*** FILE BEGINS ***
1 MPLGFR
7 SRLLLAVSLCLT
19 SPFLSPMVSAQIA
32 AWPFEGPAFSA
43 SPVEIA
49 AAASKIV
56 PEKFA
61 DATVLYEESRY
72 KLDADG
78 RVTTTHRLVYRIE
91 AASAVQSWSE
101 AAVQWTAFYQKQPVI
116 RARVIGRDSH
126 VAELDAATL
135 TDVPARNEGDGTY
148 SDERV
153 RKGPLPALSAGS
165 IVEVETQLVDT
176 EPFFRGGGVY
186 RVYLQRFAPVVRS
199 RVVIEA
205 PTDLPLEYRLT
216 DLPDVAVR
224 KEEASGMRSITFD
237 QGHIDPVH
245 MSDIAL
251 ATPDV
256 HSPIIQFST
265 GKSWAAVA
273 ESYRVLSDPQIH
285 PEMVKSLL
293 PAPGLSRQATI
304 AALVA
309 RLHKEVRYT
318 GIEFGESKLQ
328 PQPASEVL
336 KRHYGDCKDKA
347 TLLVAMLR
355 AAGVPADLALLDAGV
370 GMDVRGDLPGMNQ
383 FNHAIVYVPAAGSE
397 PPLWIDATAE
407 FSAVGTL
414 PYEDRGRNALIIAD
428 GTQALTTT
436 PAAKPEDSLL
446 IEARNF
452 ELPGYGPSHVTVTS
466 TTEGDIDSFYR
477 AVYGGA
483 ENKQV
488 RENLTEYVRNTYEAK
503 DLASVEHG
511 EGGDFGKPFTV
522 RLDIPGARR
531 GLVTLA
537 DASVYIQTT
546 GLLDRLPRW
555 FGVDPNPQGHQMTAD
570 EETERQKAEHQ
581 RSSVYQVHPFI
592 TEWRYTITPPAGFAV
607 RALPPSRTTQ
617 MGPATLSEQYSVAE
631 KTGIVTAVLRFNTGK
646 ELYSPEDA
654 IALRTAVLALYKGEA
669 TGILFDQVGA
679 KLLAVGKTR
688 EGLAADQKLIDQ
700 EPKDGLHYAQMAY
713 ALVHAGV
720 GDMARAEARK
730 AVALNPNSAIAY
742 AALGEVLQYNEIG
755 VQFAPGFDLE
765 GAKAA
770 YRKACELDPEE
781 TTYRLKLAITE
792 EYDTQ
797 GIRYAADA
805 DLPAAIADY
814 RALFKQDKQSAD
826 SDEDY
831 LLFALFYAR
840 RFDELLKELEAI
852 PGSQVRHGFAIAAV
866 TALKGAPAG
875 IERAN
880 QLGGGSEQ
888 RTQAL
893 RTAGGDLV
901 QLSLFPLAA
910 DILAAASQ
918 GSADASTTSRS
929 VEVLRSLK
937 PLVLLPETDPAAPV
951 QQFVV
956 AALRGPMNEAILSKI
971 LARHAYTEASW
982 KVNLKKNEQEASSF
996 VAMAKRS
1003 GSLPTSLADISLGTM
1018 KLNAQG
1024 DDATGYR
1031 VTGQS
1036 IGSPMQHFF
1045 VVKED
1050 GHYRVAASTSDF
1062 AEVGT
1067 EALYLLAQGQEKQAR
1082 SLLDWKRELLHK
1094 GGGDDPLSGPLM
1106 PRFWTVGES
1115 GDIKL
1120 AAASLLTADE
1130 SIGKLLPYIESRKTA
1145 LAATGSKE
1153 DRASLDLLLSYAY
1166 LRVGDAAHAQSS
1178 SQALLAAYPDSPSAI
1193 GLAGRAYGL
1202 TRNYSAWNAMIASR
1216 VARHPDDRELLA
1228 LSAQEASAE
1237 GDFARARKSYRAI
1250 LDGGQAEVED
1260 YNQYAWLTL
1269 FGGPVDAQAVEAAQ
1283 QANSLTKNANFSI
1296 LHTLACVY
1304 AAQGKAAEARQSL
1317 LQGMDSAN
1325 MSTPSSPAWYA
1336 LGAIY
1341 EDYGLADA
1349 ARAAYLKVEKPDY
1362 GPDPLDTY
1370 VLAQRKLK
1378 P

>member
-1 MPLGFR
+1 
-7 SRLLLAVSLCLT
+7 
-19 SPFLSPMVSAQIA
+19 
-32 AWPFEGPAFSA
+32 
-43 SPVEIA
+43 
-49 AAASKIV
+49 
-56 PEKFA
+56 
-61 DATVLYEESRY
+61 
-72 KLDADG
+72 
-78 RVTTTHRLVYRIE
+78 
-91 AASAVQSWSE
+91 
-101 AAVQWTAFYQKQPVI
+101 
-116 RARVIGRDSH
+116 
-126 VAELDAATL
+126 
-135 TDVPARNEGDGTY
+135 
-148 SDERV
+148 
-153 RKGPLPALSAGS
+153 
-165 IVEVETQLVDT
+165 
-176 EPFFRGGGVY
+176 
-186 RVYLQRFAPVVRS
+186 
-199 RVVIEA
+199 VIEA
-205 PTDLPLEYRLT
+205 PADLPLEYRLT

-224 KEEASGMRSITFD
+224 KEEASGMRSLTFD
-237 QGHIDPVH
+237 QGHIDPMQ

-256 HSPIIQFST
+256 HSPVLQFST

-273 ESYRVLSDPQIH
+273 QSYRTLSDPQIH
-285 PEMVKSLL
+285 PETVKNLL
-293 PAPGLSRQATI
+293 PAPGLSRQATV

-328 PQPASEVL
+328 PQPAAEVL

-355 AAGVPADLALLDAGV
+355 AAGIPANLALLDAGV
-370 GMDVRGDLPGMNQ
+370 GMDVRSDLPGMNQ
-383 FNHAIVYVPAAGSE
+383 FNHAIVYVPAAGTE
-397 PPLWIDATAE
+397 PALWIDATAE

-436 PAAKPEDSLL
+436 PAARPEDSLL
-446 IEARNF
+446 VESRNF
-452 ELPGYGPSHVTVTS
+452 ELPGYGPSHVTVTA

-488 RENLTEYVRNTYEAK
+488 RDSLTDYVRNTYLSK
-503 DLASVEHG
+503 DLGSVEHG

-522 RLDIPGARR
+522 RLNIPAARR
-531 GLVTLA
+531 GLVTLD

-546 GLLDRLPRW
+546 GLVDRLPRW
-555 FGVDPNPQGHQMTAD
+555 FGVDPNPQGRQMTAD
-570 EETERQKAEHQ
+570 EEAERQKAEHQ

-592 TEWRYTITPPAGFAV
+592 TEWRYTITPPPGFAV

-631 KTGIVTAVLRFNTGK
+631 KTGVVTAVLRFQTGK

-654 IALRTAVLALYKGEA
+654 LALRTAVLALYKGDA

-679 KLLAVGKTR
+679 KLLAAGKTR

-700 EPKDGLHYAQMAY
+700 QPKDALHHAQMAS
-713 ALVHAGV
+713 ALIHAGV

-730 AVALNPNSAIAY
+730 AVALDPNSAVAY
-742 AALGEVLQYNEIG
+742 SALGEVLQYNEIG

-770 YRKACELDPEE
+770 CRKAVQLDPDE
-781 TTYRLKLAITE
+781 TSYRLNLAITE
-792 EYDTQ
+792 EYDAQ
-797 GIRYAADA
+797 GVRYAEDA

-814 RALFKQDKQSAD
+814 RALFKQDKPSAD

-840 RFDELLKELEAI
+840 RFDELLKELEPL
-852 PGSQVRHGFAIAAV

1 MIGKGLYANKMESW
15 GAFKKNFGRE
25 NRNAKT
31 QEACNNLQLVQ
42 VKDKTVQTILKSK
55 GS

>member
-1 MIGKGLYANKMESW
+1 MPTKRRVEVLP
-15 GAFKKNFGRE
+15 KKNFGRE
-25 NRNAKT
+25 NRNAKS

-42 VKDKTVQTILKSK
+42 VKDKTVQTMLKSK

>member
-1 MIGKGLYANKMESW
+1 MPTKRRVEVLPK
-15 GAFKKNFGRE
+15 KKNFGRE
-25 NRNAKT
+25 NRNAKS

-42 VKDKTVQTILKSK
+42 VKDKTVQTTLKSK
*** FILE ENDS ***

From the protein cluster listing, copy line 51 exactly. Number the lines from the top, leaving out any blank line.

483 ENKQV